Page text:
And it makes me wonder: when we go to Jesus, how many times do we come to Him with a laundry list of miracles for Him to do for us? How many times do we moan over the mundane church rituals that we engage in week after week, yet delight in the personal miracles that we may receive once in a lifetime, if we’re lucky? How many times do we delight in personal testimonies from engaging people rather than reading the bible, which has stories that have been read to us so many times that sometimes they seem old?

And yet, look at the kindness that Jesus showed these people! He healed them and loved them and ministered to them as He preached to them. The people that came to Him listened to His words, not necessarily for the words themselves, but because of the Man behind those words. The Man that healed them. The Man that loved them and came to them as they were, helping them through some of the hardest moments of their lives.

The Man who promised salvation that was even greater than the miracles that He showed them.

The Man who promised them Heaven, if they would only follow Him.

Thus, in this chapter, you’ll find many pictures of Jesus ministering to the people. Sometimes, He is preaching to them. Other times, He is healing them. And all throughout, you’ll see the crowds throng around Him, watching Him as He serves and ministers and teaches, listening and watching Him speak of the Kingdom as He acts in love and mercy toward them.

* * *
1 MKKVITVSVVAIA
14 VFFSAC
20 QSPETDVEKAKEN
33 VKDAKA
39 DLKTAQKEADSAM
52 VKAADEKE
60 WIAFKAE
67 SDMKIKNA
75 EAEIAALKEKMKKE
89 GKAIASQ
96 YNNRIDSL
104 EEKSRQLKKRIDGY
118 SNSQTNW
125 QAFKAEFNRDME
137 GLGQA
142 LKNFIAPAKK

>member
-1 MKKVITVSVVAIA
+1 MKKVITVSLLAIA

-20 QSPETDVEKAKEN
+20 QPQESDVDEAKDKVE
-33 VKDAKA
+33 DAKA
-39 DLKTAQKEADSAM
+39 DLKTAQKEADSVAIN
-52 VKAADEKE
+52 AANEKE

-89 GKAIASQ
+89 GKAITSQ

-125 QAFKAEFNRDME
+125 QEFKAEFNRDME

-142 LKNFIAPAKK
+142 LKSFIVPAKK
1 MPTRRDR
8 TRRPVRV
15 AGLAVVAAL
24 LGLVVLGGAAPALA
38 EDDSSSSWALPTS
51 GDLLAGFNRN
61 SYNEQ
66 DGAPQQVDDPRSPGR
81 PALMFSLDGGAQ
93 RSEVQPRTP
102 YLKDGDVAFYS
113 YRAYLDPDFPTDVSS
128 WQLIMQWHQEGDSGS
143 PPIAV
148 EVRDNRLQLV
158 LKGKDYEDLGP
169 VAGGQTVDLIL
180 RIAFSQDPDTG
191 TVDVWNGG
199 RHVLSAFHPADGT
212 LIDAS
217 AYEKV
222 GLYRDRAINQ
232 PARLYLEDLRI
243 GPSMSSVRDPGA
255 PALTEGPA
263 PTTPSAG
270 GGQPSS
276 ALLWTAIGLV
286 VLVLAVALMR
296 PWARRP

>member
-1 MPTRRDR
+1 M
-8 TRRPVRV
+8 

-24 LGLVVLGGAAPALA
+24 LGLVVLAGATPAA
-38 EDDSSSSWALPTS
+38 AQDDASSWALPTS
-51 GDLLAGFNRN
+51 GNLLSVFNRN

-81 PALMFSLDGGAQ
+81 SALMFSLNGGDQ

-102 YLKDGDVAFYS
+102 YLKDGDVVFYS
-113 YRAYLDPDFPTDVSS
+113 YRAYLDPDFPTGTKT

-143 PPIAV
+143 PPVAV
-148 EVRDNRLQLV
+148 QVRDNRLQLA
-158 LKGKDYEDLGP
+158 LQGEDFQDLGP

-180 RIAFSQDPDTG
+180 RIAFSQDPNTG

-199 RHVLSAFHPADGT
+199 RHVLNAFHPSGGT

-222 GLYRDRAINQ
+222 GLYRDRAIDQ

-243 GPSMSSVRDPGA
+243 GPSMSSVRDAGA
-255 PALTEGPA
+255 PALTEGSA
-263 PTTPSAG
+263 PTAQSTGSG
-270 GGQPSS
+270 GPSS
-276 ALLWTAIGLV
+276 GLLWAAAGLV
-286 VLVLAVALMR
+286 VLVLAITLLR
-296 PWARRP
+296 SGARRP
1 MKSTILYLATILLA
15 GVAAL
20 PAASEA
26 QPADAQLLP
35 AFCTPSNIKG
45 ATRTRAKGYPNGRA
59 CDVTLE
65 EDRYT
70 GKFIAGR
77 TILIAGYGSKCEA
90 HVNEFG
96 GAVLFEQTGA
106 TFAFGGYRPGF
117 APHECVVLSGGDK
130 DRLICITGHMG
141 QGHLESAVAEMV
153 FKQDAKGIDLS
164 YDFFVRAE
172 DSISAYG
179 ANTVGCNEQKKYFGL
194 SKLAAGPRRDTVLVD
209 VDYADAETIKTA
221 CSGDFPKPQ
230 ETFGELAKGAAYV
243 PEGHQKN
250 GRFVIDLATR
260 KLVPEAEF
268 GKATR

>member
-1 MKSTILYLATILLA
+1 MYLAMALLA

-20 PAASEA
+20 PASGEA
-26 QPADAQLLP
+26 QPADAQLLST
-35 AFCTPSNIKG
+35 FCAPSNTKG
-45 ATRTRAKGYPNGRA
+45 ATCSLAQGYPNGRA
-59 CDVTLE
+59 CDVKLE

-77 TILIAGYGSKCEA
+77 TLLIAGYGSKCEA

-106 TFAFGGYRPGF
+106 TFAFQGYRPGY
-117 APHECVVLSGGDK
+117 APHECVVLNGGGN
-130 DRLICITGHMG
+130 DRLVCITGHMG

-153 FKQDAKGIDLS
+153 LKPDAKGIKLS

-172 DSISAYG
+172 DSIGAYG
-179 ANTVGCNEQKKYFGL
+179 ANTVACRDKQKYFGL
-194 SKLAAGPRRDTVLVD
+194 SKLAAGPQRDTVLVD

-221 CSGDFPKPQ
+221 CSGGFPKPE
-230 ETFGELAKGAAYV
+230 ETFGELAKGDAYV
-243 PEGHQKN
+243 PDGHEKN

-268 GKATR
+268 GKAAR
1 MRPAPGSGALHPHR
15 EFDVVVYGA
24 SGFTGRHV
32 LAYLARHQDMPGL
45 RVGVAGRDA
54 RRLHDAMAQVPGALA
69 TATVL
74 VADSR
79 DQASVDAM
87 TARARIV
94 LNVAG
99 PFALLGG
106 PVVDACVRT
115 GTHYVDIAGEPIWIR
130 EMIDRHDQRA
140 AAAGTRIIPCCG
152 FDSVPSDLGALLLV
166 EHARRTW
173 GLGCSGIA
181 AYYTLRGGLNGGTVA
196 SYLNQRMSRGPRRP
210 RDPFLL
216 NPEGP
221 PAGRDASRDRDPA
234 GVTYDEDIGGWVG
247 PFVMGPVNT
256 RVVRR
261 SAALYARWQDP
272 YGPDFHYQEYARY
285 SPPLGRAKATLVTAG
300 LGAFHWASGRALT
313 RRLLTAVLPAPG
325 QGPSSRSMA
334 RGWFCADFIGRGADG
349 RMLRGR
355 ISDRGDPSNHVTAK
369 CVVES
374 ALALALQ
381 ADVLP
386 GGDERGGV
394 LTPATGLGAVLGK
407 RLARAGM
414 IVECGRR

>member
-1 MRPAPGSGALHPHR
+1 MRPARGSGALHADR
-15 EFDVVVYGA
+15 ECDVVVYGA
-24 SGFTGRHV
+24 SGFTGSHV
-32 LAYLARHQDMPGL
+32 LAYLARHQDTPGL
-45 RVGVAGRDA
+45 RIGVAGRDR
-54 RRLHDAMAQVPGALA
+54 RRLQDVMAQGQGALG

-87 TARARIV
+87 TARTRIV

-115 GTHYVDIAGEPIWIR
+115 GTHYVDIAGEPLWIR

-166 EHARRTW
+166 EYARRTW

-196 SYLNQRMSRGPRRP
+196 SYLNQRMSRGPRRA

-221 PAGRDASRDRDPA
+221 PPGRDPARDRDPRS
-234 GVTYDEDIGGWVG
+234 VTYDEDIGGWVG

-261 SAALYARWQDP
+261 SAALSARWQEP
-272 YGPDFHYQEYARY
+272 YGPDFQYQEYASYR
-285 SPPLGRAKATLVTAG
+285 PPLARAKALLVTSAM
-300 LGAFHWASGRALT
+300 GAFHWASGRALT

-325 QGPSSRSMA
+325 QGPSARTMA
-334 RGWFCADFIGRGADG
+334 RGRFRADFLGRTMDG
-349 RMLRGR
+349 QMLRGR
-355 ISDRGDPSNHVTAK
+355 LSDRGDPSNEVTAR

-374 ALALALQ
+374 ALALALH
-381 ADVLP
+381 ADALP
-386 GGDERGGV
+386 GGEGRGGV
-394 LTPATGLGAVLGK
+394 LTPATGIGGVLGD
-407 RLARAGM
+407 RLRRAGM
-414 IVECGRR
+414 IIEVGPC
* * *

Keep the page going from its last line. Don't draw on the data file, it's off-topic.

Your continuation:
And I earnestly hope that it will bring you closer to Jesus Christ! I hope by seeing these religious artworks together, you will remember that Jesus can heal and save even the most broken and forsaken and lost person. I hope it reminds you to listen to His voice as He speaks to us, even today, through His Word that He spoke here on Earth so very long ago. And I hope that you see this, not just as something that happened a long time ago, but as an invitation to grow in holiness closer to Jesus Christ.

And so! May we never be afraid to go to Jesus with our requests!

And may we always listen to His voice as He beckons us closer to His Kingdom.

This blog is part of a blog series about the Luminous Mysteries. This artwork, as well as many others, are available in my book, The Luminous Mysteries, which allows you to pray the Rosary prayer by prayer, with each prayer illustrated with gorgeous religious art. If you would like to learn more about the books, click here

Karina Tabone

Karina Tabone is a wife, mother of four, author, blogger, and lover of Christian artwork. She's the author of the Illustrated Rosary series, which pairs every prayer of the Rosary with beautiful religious artwork. She likes also milkshakes, sunshine, and mystery novels. Follow her on Twitter at @illustr_prayer.